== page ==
Moscow police lifted a severe measure Tuesday that barred private ambulances from downtown during several days of public holidays in early May in the face of public outcry against the ban.
Private clinics in the Russian capital raised a storm of protest after the ban led to their ambulances being repeatedly stopped by traffic policemen and drivers threatened with impoundment as they sped to an emergency call.
Authorities have toughened security measures in Moscow ahead of celebrations of the 60th anniversary of the end of World War II in Europe on May 9. Several dozen world leaders have been invited.
The decrepit, poorly funded and theoretically gratis public health service in Russia is widely avoided by those Russians who can afford to purchase private health cover.
Nearly four in ten residents in the booming Russian capital are estimated to pay for health care, according to an opinion poll by the Public Opinion Foundation, the Kommersant daily said Tuesday.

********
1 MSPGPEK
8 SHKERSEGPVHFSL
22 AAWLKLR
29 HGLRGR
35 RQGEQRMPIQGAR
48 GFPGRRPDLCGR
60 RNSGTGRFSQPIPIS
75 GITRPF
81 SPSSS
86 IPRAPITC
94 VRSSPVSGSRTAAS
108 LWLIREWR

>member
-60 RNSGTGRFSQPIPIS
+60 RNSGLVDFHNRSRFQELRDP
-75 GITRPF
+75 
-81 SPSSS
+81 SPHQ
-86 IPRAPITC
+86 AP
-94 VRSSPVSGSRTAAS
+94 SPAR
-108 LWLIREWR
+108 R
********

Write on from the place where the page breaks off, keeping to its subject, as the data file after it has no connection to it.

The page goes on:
A spokesman for Moscow city police initially told The Associated Press that it had been decided to issue special permits only to state-owned ambulances, allowing them to travel freely around the city on May 1-2 and May 8-10.
"People can call an ordinary ambulance if something happens to them. There is nothing bad in that," said the official, who declined to give his name.
But an hour later, the same spokesman announced a reversal of the decision, refusing to give any explanation.
"On these dates it has been decided that all ambulances, both private and state, will have passes," he said.
Kommersant, which broke the story in a front-page splash Tuesday, quoted a representative of one clinic as complaining that an ambulance answering an emergency call from a patient with heart problems was held up for a half-hour at a traffic police checkpoint.
"I could have understood if they had introduced a state of emergency in the city, but to impose these type of restrictions because of the holidays is pure madness," said the head of the emergency callout unit at the Inpromed clinic, Mikhail Vartapetov, adding that the authorities had issued no advance warning.
Despite the about-turn, private clinics on Tuesday were still unsure about how soon their ambulances would get the necessary documents.
Alexander Kovalyov from International SOS Clinic, who oversees the work of ambulances, told the AP that he had been trying all morning to clear up the situation.
When he finally managed to reach the Moscow police, he was told that on Wednesday there would be a meeting to decide how to distribute passes to private companies.
HENRY MEYER, Associated Press Writer
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